Oldest art form
Each year in Knoxville. Tennessee, the National Association for the Preservation and Perpetuation of Storytelling (NAPPS) draws together 1.000 people for its annual storytelling festival. In Toronto. 2.000 gather annually for the Toronto Festival of Storytelling, sponsored by the Storytellers School of Toronto which also runs courses and workshops throughout the year. ‘Storytelling, one of the oldest. if not the oldest art form, is undergoing a tremendous revival today,’ says Rafe Martin, owner of the Oxcart Bookshop in Rochester, New York. whose monthly storytelling sessions in his bookshop have become so popular – and profitable in terms of spin-off sales – that he has expanded the project into schools and libraries in the area. Americans, satiated with TV and movies, are rediscovering the ancient, simple satisfaction of listening to stories in the company of other humans. Weekly sessions in Toronto. called the 1.001 Friday Nights of Storytelling’, have been going on for over four years and attract people from far and wide – even Europe and Australia. Anyone can come, and anyone (of whatever age) can tell a story. There is even a new breed of storyteller – the professional – who like the medieval bard travels the country telling stories for a fee. But most storytellers are still amateurs – booksellers, teachers, librarians and others – who do it as part of their job and because they love it, and because it turns people on to books. A tip from Rafe Martin: don’t try to memorize a story word for word, but ‘retell it in your own words … in this way. the story is recreated by you and grows and changes with each performance. This fluidity is part of the authentic life of traditional oral storytelling.’
Le Var Burton, the actor who became famous as the young Kunte Kinte in Roots, is the ebullient host of a new series of 15 half-hour TV programmes about children’s books. on public television stations. The series, called Reading Rainbow, is in a bright and chatty magazine format, with each segment centred around one main hook and three or four other related books – 67 children’s books in all. Some scenes were filmed in libraries and bookshops, others out of doors, and all involve children ‘getting into books. A children’s magazine called Reading Rainbow Gazette is also available to go with the series. The series was largely funded by a grant from Kellogg’s – public’ (non-commercial) television in America being dependent on corporate and foundation sponsorship (as opposed to network television which is advertiser-financed). Now we’ve just heard the good news that Kellogg’s has agreed to finance a further five programmes. News has also just arrived of Weston Woods’s own television series to begin soon – a long-awaited development: sounds exciting.)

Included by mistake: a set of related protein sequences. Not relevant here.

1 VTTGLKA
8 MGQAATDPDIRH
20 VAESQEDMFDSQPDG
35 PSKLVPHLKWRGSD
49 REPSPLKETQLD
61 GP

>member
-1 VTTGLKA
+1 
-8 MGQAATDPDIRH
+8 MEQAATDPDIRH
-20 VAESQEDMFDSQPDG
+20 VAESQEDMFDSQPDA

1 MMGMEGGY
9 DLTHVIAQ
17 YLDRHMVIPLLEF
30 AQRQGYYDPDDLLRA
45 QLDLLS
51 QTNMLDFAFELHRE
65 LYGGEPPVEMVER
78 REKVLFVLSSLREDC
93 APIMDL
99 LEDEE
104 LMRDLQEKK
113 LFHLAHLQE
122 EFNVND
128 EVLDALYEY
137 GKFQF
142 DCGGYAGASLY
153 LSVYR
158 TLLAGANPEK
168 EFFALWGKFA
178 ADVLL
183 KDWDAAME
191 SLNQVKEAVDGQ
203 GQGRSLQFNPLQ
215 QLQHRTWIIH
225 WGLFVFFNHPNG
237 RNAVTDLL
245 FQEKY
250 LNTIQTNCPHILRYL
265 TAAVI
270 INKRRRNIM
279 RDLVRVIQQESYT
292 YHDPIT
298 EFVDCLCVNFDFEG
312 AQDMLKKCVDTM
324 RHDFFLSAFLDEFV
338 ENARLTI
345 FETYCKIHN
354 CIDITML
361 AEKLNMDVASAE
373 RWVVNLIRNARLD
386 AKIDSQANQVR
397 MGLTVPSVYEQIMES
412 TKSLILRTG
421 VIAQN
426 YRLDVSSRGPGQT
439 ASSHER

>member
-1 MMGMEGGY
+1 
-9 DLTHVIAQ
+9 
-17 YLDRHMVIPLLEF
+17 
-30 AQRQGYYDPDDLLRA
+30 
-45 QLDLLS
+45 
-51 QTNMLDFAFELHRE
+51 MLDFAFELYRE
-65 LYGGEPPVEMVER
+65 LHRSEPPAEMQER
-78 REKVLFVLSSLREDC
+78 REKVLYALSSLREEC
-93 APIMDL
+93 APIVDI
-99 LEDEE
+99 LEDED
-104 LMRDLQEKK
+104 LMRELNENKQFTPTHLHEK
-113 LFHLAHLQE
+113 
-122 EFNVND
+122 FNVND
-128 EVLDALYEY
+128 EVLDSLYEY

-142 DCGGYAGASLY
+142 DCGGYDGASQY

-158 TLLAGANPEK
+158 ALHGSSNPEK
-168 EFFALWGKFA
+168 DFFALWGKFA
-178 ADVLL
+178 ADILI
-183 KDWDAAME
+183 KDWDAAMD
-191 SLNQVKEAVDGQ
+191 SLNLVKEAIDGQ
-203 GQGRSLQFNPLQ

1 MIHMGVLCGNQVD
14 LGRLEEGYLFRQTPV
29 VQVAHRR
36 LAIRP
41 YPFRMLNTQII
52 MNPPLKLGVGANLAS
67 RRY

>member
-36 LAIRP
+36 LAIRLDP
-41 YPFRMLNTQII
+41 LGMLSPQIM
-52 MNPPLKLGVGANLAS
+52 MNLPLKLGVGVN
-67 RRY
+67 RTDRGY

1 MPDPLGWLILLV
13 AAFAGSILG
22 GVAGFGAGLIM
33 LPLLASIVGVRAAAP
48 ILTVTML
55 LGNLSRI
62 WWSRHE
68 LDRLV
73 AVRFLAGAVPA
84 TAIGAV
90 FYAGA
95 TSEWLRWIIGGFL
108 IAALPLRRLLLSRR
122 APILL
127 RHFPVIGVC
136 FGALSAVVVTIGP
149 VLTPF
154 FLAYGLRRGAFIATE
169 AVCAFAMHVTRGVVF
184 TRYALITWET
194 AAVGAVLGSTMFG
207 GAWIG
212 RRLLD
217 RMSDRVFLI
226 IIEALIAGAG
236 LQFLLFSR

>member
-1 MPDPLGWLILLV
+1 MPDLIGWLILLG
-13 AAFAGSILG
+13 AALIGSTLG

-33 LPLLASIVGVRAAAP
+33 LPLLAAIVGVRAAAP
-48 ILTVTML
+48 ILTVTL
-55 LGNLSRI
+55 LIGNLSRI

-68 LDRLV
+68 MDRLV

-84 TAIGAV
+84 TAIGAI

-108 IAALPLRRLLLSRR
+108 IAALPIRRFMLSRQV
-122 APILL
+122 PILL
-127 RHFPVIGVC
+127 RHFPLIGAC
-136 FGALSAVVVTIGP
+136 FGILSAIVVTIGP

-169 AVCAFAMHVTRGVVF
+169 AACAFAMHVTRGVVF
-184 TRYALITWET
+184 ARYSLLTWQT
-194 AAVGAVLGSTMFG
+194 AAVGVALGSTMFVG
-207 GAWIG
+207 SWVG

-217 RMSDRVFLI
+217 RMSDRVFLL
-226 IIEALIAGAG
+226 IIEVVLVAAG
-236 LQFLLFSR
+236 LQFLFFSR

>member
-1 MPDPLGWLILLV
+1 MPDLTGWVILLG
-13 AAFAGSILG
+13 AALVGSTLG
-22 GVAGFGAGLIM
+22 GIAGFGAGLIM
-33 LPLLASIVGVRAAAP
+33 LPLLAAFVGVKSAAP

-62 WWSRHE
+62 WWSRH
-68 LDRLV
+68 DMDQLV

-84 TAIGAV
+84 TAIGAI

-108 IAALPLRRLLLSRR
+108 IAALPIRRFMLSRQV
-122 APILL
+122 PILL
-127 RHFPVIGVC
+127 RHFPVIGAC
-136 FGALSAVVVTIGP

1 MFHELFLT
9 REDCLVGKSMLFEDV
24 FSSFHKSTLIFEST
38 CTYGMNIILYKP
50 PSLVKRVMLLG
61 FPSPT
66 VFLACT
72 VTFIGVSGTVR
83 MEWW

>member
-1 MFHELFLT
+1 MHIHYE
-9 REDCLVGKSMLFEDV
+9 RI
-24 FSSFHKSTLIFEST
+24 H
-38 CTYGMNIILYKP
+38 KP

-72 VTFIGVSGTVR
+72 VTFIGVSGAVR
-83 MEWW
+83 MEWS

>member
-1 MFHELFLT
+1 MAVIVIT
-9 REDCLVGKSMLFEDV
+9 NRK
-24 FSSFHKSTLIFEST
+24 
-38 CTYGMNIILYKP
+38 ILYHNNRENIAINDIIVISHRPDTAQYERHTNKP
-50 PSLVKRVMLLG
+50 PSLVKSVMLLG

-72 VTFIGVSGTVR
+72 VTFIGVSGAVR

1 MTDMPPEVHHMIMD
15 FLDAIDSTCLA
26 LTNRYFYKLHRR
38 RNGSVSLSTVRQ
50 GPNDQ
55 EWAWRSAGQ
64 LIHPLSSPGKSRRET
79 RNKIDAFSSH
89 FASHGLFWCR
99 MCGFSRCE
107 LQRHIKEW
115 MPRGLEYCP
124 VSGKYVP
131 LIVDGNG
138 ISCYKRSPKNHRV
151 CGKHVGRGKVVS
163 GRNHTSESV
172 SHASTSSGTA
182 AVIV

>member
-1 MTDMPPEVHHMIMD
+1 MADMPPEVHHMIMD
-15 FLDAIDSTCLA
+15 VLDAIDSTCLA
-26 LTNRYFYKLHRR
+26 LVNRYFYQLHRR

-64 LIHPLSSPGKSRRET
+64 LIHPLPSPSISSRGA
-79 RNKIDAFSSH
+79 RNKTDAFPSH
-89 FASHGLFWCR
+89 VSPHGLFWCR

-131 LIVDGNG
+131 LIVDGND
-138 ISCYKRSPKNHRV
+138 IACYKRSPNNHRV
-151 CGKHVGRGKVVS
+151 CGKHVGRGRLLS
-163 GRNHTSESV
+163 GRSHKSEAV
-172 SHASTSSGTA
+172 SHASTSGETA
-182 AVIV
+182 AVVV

Shock-waves reverberated through the children’s publishing community of New York when it was learned that George Woods. long-time children’s review editor of The New York Times Book Review, had suddenly been removed from his job, and with no reason given. Though precise details remain a mystery, it appears that new management did not like his somewhat maverick style, and reassigned him to a less visible post. The question that now worries publishers is whether The New York Times may decide to decrease, or even eliminate altogether, its coverage of children’s books, which would be a serious loss of a major national – even international – organ that is read by both professionals and the general public.
Children’s books recently lost ground in another instance of streamlining, involving the American Book Awards. Last year I wrote in these columns about the children’s books award ceremony with its celebrity presenter and TV coverage. Now the Association of American Publishers has decided that the awards programme as it then was.with 27 different categories of winners, was too costly and complex to administer, and did little to sell books because the impact was diluted by having so many winners. Impressed by the success of Britain’s Booker Prize. they sent a team to England to investigate, and have now decided that this year there will be just three winners – for fiction, nonfiction, and best new writer — with each receiving $10,000 (instead of $1.000 as previously). Clearly this makes a lot of sense for most publishers and for booksellers and the public, but children’s books are unlikely to share any of the limelight.